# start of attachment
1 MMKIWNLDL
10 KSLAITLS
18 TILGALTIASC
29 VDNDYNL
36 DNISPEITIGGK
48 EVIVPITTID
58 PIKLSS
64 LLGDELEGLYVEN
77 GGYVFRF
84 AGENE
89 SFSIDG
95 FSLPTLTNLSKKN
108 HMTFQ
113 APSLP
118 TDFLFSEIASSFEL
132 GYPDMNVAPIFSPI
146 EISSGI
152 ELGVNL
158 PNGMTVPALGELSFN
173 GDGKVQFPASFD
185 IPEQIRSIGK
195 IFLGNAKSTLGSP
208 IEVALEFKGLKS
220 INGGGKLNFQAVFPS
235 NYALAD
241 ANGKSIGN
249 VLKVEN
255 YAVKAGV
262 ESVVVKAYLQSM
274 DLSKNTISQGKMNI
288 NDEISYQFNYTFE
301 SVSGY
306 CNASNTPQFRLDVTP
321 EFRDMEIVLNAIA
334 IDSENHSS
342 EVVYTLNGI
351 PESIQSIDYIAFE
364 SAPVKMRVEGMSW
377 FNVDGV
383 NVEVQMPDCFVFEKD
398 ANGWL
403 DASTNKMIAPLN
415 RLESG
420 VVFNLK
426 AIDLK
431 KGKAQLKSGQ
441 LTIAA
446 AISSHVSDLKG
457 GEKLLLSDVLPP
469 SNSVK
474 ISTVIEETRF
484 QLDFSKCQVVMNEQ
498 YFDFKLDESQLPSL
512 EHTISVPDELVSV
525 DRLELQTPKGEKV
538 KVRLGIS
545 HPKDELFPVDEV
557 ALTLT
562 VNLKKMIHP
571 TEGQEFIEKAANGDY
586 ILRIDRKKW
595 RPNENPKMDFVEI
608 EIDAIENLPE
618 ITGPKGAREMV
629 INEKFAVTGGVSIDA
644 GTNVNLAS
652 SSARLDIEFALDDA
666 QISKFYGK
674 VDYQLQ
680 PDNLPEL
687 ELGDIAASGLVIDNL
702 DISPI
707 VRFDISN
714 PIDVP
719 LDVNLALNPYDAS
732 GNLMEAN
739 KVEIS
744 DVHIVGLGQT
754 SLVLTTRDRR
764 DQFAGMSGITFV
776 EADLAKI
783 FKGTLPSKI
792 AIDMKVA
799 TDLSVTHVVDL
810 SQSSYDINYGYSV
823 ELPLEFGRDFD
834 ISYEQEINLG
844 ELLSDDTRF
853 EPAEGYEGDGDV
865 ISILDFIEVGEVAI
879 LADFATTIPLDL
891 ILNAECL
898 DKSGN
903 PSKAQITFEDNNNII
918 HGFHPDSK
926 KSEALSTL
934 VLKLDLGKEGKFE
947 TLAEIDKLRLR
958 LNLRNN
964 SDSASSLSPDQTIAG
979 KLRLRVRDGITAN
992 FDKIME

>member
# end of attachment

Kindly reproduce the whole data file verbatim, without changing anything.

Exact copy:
1 MMKIWNLDL
10 KSLAITLS
18 TILGALTIASC
29 VDNDYNL
36 DNISPEITIGGK
48 EVIVPITTID
58 PIKLSS
64 LLGDELEGLYVEN
77 GGYVFRF
84 AGENE
89 SFSIDG
95 FSLPTLTNLSKKN
108 HMTFQ
113 APSLP
118 TDFLFSEIASSFEL
132 GYPDMNVAPIFSPI
146 EISSGI
152 ELGVNL
158 PNGMTVPALGELSFN
173 GDGKVQFPASFD
185 IPEQIRSIGK
195 IFLGNAKSTLGSP
208 IEVALEFKGLKS
220 INGGGKLNFQAVFPS
235 NYALAD
241 ANGKSIGN
249 VLKVEN
255 YAVKAGV
262 ESVVVKAYLQSM
274 DLSKNTISQGKMNI
288 NDEISYQFNYTFE
301 SVSGY
306 CNASNTPQFRLDVTP
321 EFRDMEIVLNAIA
334 IDSENHSS
342 EVVYTLNGI
351 PESIQSIDYIAFE
364 SAPVKMRVEGMSW
377 FNVDGV
383 NVEVQMPDCFVFEKD
398 ANGWL
403 DASTNKMIAPLN
415 RLESG
420 VVFNLK
426 AIDLK
431 KGKAQLKSGQ
441 LTIAA
446 AISSHVSDLKG
457 GEKLLLSDVLPP
469 SNSVK
474 ISTVIEETRF
484 QLDFSKCQVVMNEQ
498 YFDFKLDESQLPSL
512 EHTISVPDELVSV
525 DRLELQTPKGEKV
538 KVRLGIS
545 HPKDELFPVDEV
557 ALTLT
562 VNLKKMIHP
571 TEGQEFIEKAANGDY
586 ILRIDRKKW
595 RPNENPKMDFVEI
608 EIDAIENLPE
618 ITGPKGAREMV
629 INEKFAVTGGVSIDA
644 GTNVNLAS
652 SSARLDIEFALDDA
666 QISKFYGK
674 VDYQLQ
680 PDNLPEL
687 ELGDIAASGLVIDNL
702 DISPI
707 VRFDISN
714 PIDVP
719 LDVNLALNPYDAS
732 GNLMEAN
739 KVEIS
744 DVHIVGLGQT
754 SLVLTTRDRR
764 DQFAGMSGITFV
776 EADLAKI
783 FKGTLPSKI
792 AIDMKVA
799 TDLSVTHVVDL
810 SQSSYDINYGYSV
823 ELPLEFGRDFD
834 ISYEQEINLG
844 ELLSDDTRF
853 EPAEGYEGDGDV
865 ISILDFIEVGEVAI
879 LADFATTIPLDL
891 ILNAECL
898 DKSGN
903 PSKAQITFEDNNNII
918 HGFHPDSK
926 KSEALSTL
934 VLKLDLGKEGKFE
947 TLAEIDKLRLR
958 LNLRNN
964 SDSASSLSPDQTIAG
979 KLRLRVRDGITAN
992 FDKIME

>member